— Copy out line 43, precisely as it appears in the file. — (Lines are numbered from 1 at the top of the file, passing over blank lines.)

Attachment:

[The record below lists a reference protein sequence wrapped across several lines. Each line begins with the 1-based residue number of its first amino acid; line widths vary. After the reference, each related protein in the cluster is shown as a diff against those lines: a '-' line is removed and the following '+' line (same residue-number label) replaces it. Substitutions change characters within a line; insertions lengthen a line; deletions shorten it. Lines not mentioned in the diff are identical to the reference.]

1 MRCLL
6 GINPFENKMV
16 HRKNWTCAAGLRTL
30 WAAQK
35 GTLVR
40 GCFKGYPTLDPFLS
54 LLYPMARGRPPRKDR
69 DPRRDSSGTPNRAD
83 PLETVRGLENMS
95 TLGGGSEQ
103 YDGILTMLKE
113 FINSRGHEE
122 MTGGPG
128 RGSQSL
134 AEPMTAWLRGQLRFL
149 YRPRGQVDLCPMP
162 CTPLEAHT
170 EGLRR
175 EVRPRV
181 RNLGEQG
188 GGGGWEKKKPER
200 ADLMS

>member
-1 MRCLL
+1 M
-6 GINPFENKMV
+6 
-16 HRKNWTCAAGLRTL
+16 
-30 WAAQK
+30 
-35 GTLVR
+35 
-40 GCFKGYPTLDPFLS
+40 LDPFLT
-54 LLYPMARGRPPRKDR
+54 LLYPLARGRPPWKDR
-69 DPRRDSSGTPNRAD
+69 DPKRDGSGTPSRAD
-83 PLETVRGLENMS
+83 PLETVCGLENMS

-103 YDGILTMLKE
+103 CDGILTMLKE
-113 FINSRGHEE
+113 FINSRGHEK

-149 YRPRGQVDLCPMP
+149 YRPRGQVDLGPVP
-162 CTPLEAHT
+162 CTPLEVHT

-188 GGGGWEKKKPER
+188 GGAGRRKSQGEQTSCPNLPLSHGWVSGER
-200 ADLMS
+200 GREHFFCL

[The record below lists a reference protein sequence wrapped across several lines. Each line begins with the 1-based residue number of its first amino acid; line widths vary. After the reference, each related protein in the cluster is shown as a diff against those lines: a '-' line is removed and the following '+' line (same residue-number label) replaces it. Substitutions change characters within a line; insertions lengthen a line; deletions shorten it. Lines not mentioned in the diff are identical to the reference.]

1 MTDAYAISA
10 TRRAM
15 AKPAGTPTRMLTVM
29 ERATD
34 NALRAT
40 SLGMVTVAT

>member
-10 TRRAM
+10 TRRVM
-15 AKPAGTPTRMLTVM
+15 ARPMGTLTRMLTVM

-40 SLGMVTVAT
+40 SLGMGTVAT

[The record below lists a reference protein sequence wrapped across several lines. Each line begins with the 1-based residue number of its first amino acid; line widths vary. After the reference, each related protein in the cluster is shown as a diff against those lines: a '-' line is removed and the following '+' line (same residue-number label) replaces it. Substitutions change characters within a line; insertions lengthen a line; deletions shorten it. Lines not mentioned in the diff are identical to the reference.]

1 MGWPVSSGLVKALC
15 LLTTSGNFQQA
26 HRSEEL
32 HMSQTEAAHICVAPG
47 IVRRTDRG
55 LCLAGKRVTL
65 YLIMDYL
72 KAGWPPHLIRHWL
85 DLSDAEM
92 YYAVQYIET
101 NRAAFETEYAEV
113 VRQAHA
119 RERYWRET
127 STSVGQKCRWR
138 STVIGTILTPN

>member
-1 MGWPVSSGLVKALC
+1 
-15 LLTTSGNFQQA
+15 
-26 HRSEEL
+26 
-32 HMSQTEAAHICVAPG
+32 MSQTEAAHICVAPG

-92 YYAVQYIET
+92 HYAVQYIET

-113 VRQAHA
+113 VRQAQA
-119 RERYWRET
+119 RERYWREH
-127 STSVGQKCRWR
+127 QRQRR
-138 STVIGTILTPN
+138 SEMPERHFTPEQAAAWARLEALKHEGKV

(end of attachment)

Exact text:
-103 YDGILTMLKE